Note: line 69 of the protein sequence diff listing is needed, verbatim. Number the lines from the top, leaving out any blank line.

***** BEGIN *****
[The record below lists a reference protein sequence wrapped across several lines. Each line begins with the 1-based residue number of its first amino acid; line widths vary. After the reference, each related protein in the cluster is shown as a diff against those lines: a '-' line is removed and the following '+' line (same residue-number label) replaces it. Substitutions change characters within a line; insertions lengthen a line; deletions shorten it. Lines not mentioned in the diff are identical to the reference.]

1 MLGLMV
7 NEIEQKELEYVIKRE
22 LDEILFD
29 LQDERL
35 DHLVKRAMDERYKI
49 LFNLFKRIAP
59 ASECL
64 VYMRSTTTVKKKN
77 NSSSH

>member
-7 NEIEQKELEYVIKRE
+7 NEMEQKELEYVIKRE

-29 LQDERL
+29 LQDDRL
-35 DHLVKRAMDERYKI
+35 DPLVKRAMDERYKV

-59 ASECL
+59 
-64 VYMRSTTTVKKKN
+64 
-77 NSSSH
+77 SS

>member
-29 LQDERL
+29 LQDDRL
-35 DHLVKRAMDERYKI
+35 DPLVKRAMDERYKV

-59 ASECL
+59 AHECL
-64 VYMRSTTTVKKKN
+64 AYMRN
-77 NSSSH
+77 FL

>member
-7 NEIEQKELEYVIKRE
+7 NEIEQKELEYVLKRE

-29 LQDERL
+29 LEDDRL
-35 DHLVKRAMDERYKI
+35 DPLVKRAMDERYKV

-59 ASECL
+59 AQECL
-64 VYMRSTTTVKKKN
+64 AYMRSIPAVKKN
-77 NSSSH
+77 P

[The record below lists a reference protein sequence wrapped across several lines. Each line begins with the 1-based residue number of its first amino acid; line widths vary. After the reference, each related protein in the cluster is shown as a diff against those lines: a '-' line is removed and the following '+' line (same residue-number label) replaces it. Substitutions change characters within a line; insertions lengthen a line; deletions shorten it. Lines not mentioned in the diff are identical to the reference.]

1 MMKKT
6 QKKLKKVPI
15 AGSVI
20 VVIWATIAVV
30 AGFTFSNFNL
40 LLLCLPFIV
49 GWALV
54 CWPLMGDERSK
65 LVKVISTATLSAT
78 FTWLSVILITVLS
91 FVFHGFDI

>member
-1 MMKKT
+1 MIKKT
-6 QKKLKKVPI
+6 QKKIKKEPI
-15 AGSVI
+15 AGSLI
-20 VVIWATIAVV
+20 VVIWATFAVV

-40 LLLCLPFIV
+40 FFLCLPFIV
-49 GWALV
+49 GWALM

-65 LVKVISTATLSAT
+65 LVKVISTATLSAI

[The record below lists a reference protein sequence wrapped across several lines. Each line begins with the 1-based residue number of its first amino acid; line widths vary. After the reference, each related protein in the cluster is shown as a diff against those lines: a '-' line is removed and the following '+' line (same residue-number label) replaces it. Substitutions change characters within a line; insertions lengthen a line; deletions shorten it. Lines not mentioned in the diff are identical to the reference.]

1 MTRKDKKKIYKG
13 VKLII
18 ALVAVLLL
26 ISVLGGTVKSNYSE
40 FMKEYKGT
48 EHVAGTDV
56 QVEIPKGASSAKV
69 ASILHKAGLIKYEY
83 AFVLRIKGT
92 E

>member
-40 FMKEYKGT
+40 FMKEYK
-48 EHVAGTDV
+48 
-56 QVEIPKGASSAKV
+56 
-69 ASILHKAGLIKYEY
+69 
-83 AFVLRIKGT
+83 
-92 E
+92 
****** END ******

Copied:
-40 LLLCLPFIV